Low Business for Snow Business as Ski Resorts Struggle This Winter

Warm Weather Also Has Fewer Escaping to Tropical Climes

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The weather this winter has been unseasonably warm -- which is definitely not cool for those who rely on the frigid temperatures and snow storms for business.

"It's been a challenge, no question about it," said Dave Byrd. Mr. Byrd is the director of risk management for the National Ski Areas Association, based in Lakewood, Colo., and his job title and description has been put to the test this winter. All across the country, warm temperatures have put a damper on traditional winter activities, such as skiing.

There were 60.5 million visits to ski resorts in the U.S. last season, "and that 's going to be down this season," Mr. Byrd said. "We don't collect skier visits until end of season, but they're going to be down. We just don't know by how much. What's unusual is , this has affected a large portion of the country, not just the northeast."

Last year, the 2010-11 ski season, was fueled by an incredibly snowy winter. This season? Not so much. By way of example, in Albany, the state capital of New York, approximately 17 inches of snow has fallen this season -- the city was blanketed with 87 inches last year.

And it's that way all across the country, leaving marketers in a quandary.

"Everyone is struggling. It's been a bizarre winter," said Jessica Pezak, marketing and communications manager for the Hunter Mountain Ski Resort in upstate New York. "We've been lucky because of our snow-making capabilities."

Indeed, Hunter Mountain is the self-proclaimed snow-making capital of the world. Even with that lofty title and its artificial snow machines dusting tons of snow on the mountain, Hunter still had to close seven of its 55 trails. And while 90% of the trails are open and completely covered with snow, it's still been a challenge to market.

"When there's no snow in the metropolitan [New York] area, it's hard to get people up here," said Ms. Pezak, who has ads running in New York City touting the fact that Hunter's trails are covered and advising skiers to check out the mountain's webcam on its online site for verification.

Paul Pearlman, president of Forest Hills, N.Y.-based Emilio's Ski & Snowboard, knows exactly what Ms. Pezak is talking about. Not only does Emilio's sell ski equipment, it also arranges about 20 bus trips a month for denizens of the concrete jungle to travel upstate and to Vermont to ski.

"We're off. There's no question about it," Mr. Pearlman said. "We're off a good 15% compared to last year but, to be fair, last year was a banner year. But, right now, we could stand outside and give the stuff away but nobody is taking it."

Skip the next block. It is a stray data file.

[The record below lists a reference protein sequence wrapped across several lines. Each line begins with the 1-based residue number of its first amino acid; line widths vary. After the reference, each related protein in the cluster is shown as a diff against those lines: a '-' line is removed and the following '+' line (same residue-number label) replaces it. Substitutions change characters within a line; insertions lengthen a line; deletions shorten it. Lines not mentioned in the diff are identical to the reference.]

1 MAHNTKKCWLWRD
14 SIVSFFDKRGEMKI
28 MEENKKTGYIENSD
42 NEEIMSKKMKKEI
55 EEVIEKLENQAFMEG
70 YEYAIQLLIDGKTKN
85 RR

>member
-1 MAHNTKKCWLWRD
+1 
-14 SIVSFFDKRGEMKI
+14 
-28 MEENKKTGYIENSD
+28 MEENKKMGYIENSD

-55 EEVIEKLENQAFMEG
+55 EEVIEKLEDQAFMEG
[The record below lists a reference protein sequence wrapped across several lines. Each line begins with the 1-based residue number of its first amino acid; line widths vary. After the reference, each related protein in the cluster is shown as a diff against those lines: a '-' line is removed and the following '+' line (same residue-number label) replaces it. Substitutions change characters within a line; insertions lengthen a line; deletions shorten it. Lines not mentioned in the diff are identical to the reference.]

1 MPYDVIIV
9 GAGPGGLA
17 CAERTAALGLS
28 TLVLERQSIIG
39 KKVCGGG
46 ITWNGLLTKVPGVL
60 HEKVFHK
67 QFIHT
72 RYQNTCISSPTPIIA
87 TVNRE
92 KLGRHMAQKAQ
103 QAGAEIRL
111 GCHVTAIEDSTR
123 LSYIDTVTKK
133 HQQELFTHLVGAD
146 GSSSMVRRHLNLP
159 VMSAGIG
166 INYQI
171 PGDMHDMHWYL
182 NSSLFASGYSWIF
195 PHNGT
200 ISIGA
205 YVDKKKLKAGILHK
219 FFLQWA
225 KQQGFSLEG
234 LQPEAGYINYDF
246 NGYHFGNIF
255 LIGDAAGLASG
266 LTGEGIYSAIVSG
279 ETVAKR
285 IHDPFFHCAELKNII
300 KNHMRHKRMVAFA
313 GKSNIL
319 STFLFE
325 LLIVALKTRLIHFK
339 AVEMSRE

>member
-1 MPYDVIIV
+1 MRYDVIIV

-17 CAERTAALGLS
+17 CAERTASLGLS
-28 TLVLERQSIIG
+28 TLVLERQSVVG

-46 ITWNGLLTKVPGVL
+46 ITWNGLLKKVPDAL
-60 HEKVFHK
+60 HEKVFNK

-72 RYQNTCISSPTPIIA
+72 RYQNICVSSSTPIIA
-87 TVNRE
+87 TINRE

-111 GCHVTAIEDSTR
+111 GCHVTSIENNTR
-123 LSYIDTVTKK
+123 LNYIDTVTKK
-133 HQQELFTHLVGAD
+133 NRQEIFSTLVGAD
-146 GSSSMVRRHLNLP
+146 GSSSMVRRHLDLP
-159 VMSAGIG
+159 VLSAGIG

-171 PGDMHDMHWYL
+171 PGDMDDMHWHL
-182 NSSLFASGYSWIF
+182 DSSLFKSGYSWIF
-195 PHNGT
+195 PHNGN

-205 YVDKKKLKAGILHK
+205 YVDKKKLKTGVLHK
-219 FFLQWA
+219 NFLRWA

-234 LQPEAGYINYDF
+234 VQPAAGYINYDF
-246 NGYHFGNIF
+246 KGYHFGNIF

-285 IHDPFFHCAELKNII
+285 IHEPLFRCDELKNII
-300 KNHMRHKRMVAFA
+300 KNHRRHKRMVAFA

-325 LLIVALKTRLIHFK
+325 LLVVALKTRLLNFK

Asked how to combat that when his business is so reliant on the weather, Mr. Pearlman said that "we ask skiers to temper their expectations. If they were looking to go up and ski from 9 a.m. to 4 p.m. non-stop, it's not that kind of winter. If they are looking to go up and ski, do a few turns, have some optimal runs, have lunch, get some sun and enjoy the day, that 's what this season is like."

Many ski resorts have dropped prices in hopes of luring customers. Ski Sundown, in New Hartford, Conn., for instance lowered its lift tickets to $30 from $54 on Thursdays.

The warmer-than-usual temperatures have also made it challenging to book travel from traditional cold spots, such as the Northeast, to sunnier climates.

"Clients who booked trips a year in advance, six months in advance, they're still going," said Richard Beck, president of luxury travel agency Classic Travel, New York. "Clients who call and say 'Get me out of here!' are not calling at this time. The people who in years past were so cold they couldn't stand it and said they wanted to get out of town, aren't getting out of town. The last-minute people are just not going anywhere because it's warmer and more tolerable where they are than in years past."

Even something as simple as the mom-and-pop hardware store is taking a hit over the warm weather, as sales of snow shovels, snow blowers and even rock salt are down.

"To put it in perspective, we get our bags of rock salt by the pallet," said Watler Letanski, owner of Walter's Hardware Store in Wilkes-Barre, Pa., noting that each pallet contains 120 bags of rock salt. "We got two pallets early in the season this season and we still have a pallet left. Last season we went through two pallets before Christmas. Two years ago, when we had a lot of ice storms, we went through a pallet a month. There's no question that sales have been off."

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